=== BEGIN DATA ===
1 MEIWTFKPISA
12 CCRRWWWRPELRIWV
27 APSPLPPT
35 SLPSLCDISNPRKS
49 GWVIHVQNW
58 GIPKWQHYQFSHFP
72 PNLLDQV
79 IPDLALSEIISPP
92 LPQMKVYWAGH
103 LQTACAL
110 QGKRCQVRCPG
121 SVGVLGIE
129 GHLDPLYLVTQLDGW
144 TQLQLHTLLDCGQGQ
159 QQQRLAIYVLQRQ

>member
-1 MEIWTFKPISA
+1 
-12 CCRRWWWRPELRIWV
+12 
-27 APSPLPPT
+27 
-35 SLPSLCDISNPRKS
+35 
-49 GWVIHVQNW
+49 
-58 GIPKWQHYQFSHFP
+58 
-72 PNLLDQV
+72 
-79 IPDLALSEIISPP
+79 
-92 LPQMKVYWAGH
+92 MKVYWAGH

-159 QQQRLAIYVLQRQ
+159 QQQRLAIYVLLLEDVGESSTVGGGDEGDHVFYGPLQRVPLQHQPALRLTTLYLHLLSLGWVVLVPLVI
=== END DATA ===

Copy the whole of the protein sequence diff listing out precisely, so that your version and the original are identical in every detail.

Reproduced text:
1 MEIWTFKPISA
12 CCRRWWWRPELRIWV
27 APSPLPPT
35 SLPSLCDISNPRKS
49 GWVIHVQNW
58 GIPKWQHYQFSHFP
72 PNLLDQV
79 IPDLALSEIISPP
92 LPQMKVYWAGH
103 LQTACAL
110 QGKRCQVRCPG
121 SVGVLGIE
129 GHLDPLYLVTQLDGW
144 TQLQLHTLLDCGQGQ
159 QQQRLAIYVLQRQ

>member
-1 MEIWTFKPISA
+1 
-12 CCRRWWWRPELRIWV
+12 
-27 APSPLPPT
+27 
-35 SLPSLCDISNPRKS
+35 
-49 GWVIHVQNW
+49 
-58 GIPKWQHYQFSHFP
+58 
-72 PNLLDQV
+72 
-79 IPDLALSEIISPP
+79 
-92 LPQMKVYWAGH
+92 MKVYWAGH

-159 QQQRLAIYVLQRQ
+159 QQQRLAIYVLLLEDVGESSTVGGGDEGDHVFYGPLQRVPLQHQPALRLTTLYLHLLSLGWVVLVPLVI